Do you know anyone who learns best by doing? They’re called kinesthetic (or tactile) learners, people who prefer learning through hands-on experience. They’re the ones who say, “Let’s just get started already. I’ll learn as I go.” Don’t hand them an instruction manual to study. Don’t try to explain to them how to play a new card game while you deal them their hand. Don’t try to show them how to learn a new computer program unless, by god, their own fingers are on the keyboard.
Only about five percent of the population leans toward kinesthetic learning. If you, your child, or someone else you know is a kinesthetic learner who wants to learn photography—and good headway isn’t being made—may I make a suggestion to you? Move to shooting on film for a while, with a camera that is decidedly not automated.
Digital cameras are a marvelous thing, but shooting on film requires a person to get much more deeply engaged, mentally and physically, with the camera itself. Because the photographer needs to wield physical control over the moving parts—and not just by pushing an automating or semi-automating button—they’ll better learn why each component is there, what it does, and how it works with all the other parts. In other words, kinesthetic learning abounds.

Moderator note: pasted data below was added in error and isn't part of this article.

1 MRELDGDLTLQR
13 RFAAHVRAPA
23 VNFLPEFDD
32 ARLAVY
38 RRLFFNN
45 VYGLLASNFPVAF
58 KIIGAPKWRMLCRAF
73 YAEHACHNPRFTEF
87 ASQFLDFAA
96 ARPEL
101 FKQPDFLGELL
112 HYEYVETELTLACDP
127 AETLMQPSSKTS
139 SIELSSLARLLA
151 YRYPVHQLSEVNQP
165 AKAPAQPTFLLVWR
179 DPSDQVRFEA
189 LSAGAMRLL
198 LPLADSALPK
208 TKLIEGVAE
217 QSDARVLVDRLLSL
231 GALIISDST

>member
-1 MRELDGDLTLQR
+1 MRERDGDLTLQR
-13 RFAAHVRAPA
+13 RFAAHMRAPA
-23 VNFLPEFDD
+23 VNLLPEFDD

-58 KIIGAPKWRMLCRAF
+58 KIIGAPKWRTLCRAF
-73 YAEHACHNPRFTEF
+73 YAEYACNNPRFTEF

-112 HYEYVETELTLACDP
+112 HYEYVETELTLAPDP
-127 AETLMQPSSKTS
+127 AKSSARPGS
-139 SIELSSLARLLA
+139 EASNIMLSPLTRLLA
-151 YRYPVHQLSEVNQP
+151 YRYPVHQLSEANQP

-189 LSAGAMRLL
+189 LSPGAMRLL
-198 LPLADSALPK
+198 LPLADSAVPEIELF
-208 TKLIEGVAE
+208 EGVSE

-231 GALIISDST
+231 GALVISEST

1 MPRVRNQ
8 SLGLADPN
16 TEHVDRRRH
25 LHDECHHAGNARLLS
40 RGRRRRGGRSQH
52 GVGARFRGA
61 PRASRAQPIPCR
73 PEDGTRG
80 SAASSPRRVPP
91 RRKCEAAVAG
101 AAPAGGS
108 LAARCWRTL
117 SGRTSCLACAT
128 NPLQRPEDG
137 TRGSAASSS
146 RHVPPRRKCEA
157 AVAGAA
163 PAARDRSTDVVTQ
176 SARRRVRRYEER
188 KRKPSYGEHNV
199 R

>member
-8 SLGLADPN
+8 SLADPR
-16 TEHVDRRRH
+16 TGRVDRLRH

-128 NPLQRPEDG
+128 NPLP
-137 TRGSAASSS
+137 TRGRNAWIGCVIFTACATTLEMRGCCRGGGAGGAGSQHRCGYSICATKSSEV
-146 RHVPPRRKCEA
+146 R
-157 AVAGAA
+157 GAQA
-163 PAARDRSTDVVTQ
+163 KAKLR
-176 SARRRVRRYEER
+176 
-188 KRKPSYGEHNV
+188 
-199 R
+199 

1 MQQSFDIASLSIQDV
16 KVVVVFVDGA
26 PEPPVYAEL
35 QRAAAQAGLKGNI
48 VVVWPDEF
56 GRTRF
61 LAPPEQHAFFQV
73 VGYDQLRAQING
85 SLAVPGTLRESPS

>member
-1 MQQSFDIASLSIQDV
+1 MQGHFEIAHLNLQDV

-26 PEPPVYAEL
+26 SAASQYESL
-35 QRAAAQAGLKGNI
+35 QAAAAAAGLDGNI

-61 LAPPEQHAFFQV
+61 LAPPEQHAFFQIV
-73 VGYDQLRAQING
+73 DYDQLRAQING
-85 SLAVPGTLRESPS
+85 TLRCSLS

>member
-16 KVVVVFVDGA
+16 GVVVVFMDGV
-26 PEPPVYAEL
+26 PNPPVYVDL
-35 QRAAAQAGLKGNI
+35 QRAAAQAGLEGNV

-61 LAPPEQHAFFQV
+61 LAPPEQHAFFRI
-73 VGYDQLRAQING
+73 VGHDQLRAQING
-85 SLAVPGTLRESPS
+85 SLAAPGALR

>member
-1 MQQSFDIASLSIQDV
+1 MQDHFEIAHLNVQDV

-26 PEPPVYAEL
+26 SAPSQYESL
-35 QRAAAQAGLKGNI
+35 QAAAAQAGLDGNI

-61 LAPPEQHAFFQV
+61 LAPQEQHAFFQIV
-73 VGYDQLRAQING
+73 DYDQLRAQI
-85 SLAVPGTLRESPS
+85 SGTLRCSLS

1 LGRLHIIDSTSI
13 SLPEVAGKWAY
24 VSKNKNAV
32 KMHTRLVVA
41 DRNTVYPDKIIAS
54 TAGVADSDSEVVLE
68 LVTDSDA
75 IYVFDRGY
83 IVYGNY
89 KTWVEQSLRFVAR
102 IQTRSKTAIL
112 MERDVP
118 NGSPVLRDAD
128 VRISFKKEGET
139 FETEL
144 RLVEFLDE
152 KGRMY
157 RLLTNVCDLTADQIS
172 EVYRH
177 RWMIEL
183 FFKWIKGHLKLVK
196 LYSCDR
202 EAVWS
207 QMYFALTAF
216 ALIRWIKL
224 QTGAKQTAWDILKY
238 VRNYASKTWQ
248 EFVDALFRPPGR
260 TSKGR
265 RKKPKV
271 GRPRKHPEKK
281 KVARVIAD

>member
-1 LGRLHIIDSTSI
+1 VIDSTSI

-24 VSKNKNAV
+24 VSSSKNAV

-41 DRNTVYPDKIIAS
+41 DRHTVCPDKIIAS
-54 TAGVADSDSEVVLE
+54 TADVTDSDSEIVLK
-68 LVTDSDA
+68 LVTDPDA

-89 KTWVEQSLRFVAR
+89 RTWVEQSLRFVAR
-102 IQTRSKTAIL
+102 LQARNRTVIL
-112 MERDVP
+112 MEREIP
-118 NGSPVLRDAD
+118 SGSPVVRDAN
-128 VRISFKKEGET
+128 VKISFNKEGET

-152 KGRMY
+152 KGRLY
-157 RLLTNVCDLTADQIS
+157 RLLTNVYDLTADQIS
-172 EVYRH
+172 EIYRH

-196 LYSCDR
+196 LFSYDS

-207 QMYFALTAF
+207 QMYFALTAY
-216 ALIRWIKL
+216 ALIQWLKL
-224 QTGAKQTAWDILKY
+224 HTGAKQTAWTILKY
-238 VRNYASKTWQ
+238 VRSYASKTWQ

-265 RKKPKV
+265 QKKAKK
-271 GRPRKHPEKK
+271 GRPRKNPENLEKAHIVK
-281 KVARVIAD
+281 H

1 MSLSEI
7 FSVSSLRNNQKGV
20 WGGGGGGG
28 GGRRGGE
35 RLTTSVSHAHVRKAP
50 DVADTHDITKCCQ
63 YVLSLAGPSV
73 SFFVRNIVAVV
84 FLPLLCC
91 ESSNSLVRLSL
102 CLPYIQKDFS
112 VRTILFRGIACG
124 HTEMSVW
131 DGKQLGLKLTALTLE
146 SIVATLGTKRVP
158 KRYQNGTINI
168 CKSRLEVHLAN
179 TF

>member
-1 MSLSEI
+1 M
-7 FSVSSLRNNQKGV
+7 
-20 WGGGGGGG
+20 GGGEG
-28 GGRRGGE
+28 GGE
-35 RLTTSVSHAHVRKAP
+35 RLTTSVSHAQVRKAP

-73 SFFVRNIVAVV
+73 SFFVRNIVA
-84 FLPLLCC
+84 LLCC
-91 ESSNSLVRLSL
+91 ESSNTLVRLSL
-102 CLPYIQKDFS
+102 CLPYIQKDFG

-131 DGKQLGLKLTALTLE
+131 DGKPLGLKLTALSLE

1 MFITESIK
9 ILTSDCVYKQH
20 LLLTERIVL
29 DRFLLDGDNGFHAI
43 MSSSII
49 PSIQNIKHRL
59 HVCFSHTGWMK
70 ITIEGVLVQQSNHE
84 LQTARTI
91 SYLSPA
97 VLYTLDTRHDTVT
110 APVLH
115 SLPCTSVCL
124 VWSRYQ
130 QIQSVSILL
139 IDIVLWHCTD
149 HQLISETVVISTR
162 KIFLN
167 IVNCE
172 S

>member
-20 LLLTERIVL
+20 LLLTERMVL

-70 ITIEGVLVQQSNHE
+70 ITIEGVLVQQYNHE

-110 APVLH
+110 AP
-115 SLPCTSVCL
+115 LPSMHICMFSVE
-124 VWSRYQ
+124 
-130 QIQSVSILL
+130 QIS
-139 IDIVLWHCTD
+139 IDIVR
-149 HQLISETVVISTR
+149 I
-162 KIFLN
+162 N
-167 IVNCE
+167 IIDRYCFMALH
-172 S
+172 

Similarly, shooting digitally means the photographer might corner themselves into using just one ISO speed. Using film forces the fledgling photographer to play around more with shutter speed and aperture. Exploring the results of varying combinations of these three photography building blocks, I think the kinesthetic learner will develop a deeper understanding of how a camera actually works—and, eventually, how a good memory is made.
Here’s a quick little fun quiz to determine what kind of learner you are: